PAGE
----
By KRYSTLE CHOW
Published in the Ottawa Business Journal newspaper and website.
March 7, 2011 (March 10 on OBJ.ca)
Click here to view this article on OBJ.ca.
Observers say combination will likely mean status quo or benefit for Ottawa companies
The proposed $7-billion merger between the Toronto Stock Exchange’s parent company and the London Stock Exchange may be causing some consternation in political circles, but in the Ottawa community, it seems it’s business as usual.
“At this point of time (the details are) not material enough; those companies that are planning to go to (the TSX) will go ahead anyway,” said Brent Timmons, a lawyer with BrazeauSeller LLP.
For a company looking to go public, the U.K. exchange currently entails “more hoops, hurdles and costs” than the Toronto board, said Mr. Timmons, which would be a definite downside of a marriage between the LSE and TSX parent the TMX Group, if it leads to the shifting of regulatory operations to London.
However, he notes that’s unlikely, especially considering the comments from the heads of both boards at last week’s hearings before a provincial committee to determine the fate of the merger. TMX Group chief executive Tom Kloet and LSE head Xavier Rolet said the regulatory structure of the Canadian exchange would stay the same, with only the holding company becoming a combined entity.
In fact, they emphasized that it would be much easier for TSX-listed firms to access the capital markets in Europe, broadening the financing opportunities beyond the often cash-starved environment in Canada.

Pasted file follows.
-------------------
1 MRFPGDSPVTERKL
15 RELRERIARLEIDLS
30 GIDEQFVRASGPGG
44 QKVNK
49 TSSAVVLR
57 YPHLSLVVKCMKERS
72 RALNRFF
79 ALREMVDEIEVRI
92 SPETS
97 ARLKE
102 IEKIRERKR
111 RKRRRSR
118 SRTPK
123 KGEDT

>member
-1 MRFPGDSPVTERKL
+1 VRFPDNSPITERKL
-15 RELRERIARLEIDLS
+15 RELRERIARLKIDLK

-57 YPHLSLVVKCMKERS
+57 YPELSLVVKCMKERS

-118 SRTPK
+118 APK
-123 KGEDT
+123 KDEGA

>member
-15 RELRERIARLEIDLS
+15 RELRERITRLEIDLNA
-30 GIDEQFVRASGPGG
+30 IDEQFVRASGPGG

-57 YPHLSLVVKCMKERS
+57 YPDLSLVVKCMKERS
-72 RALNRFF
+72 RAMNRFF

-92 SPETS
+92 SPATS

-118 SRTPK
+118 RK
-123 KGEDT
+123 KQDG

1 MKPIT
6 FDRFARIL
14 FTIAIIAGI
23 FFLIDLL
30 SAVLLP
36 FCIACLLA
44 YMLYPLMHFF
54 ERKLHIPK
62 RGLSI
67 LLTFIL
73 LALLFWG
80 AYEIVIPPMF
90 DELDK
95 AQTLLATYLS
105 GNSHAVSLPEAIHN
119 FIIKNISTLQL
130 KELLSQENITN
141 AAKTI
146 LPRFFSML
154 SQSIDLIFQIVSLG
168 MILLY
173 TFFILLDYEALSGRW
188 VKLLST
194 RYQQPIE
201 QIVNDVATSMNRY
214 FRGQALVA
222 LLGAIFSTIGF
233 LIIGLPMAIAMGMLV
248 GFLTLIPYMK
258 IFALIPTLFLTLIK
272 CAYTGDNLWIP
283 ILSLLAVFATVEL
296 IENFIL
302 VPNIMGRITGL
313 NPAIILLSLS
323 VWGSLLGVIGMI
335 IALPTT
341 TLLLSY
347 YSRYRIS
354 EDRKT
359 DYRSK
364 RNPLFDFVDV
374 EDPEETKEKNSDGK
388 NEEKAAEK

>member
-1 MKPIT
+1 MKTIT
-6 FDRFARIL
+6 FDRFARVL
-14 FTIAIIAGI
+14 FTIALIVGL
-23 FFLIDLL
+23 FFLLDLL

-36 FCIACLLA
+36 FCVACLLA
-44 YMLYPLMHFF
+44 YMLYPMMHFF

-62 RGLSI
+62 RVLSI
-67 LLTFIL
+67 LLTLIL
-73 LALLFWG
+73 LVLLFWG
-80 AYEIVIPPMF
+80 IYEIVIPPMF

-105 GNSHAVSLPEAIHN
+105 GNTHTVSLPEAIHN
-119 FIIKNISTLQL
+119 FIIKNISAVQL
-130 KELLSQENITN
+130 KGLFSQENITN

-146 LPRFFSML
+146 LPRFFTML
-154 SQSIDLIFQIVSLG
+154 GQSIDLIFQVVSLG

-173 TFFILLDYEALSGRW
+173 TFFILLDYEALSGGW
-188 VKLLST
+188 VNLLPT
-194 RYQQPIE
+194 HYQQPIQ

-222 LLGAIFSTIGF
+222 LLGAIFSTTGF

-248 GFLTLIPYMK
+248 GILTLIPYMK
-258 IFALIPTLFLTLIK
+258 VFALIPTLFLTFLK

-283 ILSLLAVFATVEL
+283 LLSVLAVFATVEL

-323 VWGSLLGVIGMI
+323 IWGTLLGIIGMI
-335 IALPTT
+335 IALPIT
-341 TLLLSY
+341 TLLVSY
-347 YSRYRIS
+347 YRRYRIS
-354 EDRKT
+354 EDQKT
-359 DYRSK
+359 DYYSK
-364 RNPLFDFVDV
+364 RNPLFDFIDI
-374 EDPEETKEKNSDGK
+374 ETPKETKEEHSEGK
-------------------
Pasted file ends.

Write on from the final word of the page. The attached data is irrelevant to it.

That’s something that has drawn the attention of both Mr. Timmons and Michael Gerrior, head of the business law group at Perley-Robertson, Hill & McDougall LLP, especially when considering the talk concerning how the junior mining companies in Ottawa and beyond will really benefit from a TMX merger with the resource-heavy LSE.
“For the mining business, the LSE is an exchange of first choice,” said Mr. Gerrior. “(Mining firms) are going to be able to take advantage of this to raise more money and get a broader range of investors.”
With a slew of junior mining companies choosing to set up their corporate offices in Ottawa in recent years, Mr. Gerrior said he sees potential for local growth due to the increased access to capital. “I think the firms will have the opportunity to look for more mines and more resources, and hopefully they will expand their corporate headquarters to take advantage … I don’t see any downside.”
One thing seems clear, however: the merger isn’t likely to have a big effect on the number of companies that decide to go public, since regulatory issues are usually the least of the concerns firms face before being able to head to the public markets.
“Some that are on the border of going public might move a little quicker to avoid the possibility of the more stringent operations on the London side, but it’s not material,” said Mr. Timmons.
The TMX-LSE merger is currently awaiting federal and provincial approval, as the boards of both companies are unanimously recommending the deal. The combination will bring together a total of 6,700 listings on both exchanges with an aggregate market capitalization of $5.8 billion.
As well, the marriage will see the largest combined total of junior listings in the world, with approximately 3,600 AIM and TSX Venture Exchange listings.
The combined holding company is expected to see $56 million in revenues by the third anniversary of the transaction, growing to an estimated $160 million in annual run-rate revenue benefits in year five.
LSE shareholders will own a majority 55-per-cent stake in the merged company, while TMX Group stakeholders will control the balance.